The vast majority of the cargo — roughly 90% or 9mt (million metric tonnes) on average — that comes through the Port of Hamilton annually is dry bulk. This cargo supports major local industries such as steel-making (iron ore), agriculture (crop inputs, grain, beans, sugar, and salt) and construction (aggregates, like gypsum, quartz, sand and stone).
Continued investment in agri-food operations at the port of Hamilton over the past decade has helped grow this sector into a $1 billion business locally. With over C$350 million in private sector investment, the Hamilton–Oshawa Port Authority (or HOPA Ports) has expanded storage, berthing space and export capacity for terminal operators, manufacturers and logistics companies that carry dry bulk. In 2020 alone, new storage space and marine infrastructure for sugar and grain at Pier 10 will provide 225,000 tonnes of additional grain export capacity per year, while also taking thousands of trucks off the road. New food-grade warehousing at Pier 15 will also allow for more efficient storage and handling of bulk cargo and food products, in close proximity to the US/Canada border.
HOPA Ports has successfully reconfigured its real estate assets to bring together complementary bulk/agri-food businesses in clusters along its port lands, increasing connectivity and efficiency for its partners. Now that it has amalgamated with Oshawa, the team is working on developing a land use plan to guide a similar, integrated growth and business develop­ment on the other side of Lake Ontario.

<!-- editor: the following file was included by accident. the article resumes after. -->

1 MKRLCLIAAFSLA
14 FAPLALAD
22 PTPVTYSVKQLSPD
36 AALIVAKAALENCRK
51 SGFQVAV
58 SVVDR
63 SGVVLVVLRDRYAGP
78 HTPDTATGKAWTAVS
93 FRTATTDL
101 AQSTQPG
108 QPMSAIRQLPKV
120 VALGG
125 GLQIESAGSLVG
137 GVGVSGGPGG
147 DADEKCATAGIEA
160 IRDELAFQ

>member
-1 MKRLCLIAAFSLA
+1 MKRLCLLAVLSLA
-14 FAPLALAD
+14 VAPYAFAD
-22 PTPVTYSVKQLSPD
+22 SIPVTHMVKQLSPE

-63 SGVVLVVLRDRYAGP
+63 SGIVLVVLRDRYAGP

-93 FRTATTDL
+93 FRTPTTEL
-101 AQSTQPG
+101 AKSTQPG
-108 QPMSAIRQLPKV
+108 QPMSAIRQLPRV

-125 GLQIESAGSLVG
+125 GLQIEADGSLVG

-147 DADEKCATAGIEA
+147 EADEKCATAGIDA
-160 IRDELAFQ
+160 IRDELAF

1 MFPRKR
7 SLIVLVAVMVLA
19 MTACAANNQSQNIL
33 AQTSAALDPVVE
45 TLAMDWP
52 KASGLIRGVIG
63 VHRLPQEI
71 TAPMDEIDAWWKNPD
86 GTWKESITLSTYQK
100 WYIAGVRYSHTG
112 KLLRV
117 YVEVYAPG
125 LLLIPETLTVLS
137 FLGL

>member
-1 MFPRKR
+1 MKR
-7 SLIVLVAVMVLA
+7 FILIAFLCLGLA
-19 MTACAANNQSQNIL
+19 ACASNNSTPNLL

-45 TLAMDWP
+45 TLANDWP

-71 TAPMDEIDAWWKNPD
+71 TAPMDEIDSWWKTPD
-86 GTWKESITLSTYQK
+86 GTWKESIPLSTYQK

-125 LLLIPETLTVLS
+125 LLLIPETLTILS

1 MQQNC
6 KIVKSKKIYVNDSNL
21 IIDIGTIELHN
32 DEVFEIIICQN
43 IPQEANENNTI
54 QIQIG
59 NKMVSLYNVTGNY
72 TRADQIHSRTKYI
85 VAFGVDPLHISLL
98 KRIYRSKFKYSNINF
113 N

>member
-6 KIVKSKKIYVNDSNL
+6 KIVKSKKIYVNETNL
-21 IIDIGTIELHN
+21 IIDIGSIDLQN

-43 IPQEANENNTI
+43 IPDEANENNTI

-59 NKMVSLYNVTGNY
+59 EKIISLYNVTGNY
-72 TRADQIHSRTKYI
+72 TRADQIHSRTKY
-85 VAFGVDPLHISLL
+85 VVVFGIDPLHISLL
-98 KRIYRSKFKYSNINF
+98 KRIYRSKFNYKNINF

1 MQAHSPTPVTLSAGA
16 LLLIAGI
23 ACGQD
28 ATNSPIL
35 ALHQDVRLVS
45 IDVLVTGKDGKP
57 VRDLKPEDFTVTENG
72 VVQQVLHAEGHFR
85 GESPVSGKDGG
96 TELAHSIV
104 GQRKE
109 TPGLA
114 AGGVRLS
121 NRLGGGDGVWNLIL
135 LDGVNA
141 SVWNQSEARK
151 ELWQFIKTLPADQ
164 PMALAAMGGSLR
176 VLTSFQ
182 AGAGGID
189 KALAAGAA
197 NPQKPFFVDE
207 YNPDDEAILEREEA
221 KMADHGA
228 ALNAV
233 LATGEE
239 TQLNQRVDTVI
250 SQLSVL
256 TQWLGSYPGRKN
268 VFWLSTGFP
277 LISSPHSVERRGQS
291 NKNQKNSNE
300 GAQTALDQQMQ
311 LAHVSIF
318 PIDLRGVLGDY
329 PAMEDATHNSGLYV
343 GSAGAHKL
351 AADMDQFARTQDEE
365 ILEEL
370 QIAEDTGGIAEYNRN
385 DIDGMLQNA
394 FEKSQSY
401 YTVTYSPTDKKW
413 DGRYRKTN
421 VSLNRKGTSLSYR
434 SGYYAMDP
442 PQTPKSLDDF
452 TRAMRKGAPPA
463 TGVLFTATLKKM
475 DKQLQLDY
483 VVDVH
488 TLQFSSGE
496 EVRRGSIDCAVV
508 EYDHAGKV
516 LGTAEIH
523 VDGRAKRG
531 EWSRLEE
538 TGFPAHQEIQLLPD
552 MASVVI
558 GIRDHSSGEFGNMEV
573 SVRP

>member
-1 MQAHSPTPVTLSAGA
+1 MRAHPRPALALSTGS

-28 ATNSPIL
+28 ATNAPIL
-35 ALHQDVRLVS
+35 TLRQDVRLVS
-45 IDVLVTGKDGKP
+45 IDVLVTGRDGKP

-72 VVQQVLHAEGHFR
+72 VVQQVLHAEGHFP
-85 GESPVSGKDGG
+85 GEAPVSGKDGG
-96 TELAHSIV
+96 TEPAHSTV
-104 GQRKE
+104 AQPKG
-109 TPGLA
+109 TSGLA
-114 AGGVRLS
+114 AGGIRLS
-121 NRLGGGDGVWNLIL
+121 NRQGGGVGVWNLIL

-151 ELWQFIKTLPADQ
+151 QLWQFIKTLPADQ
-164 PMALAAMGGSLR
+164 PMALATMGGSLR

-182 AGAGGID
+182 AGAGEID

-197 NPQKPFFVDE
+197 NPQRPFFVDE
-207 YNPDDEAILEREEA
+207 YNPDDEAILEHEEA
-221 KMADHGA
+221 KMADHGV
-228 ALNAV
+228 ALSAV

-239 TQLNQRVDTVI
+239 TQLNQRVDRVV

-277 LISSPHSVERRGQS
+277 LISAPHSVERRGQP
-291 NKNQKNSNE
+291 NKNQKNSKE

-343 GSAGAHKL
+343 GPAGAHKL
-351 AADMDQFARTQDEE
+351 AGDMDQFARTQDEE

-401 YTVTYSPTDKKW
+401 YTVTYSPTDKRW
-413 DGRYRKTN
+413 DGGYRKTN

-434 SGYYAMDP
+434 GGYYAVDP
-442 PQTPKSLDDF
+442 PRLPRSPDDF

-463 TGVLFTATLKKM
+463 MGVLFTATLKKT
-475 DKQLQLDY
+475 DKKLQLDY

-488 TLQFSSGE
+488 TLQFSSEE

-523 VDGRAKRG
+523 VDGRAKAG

There is room for industrial growth in Oshawa, and HOPA Ports is actively seeking new business opportunities. “We’re exploring many new opportunities for dry bulk commodities and other cargo types in Oshawa,” Michael Peace, Business Development Analyst. “We are currently working on a port development plan will help provide a framework for new projects and future economic development, and the case for major infrastructure upgrades. There are a lot of exciting things happening in Durham, and Oshawa’s port is a key gateway to the most densely populated area of Southern Ontario and international markets through the St Lawrence Seaway.”
Dry bulk makes up just over half of the cargo that moves through the port of Oshawa every year. It has been a popular destination for salt and cement and we see both having room to expand. However, a new grain terminal by Sollio Ag and QSL built last autumn has now added direct export capacity for farmers across Durham region.